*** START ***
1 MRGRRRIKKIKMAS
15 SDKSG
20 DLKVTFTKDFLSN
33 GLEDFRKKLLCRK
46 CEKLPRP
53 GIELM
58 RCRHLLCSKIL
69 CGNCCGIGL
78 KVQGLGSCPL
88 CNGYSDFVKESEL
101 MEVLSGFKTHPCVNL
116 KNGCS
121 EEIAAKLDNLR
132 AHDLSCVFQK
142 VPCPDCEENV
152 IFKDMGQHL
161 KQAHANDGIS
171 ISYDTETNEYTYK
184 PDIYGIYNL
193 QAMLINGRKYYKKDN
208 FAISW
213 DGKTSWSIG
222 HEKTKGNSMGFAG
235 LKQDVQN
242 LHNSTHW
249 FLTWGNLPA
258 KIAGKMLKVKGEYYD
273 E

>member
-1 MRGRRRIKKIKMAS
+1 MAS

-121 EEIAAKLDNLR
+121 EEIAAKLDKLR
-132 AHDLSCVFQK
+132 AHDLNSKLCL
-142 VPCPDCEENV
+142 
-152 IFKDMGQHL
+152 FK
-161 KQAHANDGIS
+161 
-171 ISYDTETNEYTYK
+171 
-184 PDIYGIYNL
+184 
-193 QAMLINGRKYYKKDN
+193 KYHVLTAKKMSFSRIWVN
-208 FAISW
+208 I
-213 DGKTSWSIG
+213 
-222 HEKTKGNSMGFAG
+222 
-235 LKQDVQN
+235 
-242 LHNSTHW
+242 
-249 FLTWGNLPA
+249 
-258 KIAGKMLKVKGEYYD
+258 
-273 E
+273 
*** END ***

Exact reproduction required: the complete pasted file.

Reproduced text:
1 MRGRRRIKKIKMAS
15 SDKSG
20 DLKVTFTKDFLSN
33 GLEDFRKKLLCRK
46 CEKLPRP
53 GIELM
58 RCRHLLCSKIL
69 CGNCCGIGL
78 KVQGLGSCPL
88 CNGYSDFVKESEL
101 MEVLSGFKTHPCVNL
116 KNGCS
121 EEIAAKLDNLR
132 AHDLSCVFQK
142 VPCPDCEENV
152 IFKDMGQHL
161 KQAHANDGIS
171 ISYDTETNEYTYK
184 PDIYGIYNL
193 QAMLINGRKYYKKDN
208 FAISW
213 DGKTSWSIG
222 HEKTKGNSMGFAG
235 LKQDVQN
242 LHNSTHW
249 FLTWGNLPA
258 KIAGKMLKVKGEYYD
273 E

>member
-1 MRGRRRIKKIKMAS
+1 MAS

-121 EEIAAKLDNLR
+121 EEIAAKLDKLR
-132 AHDLSCVFQK
+132 AHDLNSKLCL
-142 VPCPDCEENV
+142 
-152 IFKDMGQHL
+152 FK
-161 KQAHANDGIS
+161 
-171 ISYDTETNEYTYK
+171 
-184 PDIYGIYNL
+184 
-193 QAMLINGRKYYKKDN
+193 KYHVLTAKKMSFSRIWVN
-208 FAISW
+208 I
-213 DGKTSWSIG
+213 
-222 HEKTKGNSMGFAG
+222 
-235 LKQDVQN
+235 
-242 LHNSTHW
+242 
-249 FLTWGNLPA
+249 
-258 KIAGKMLKVKGEYYD
+258 
-273 E
+273 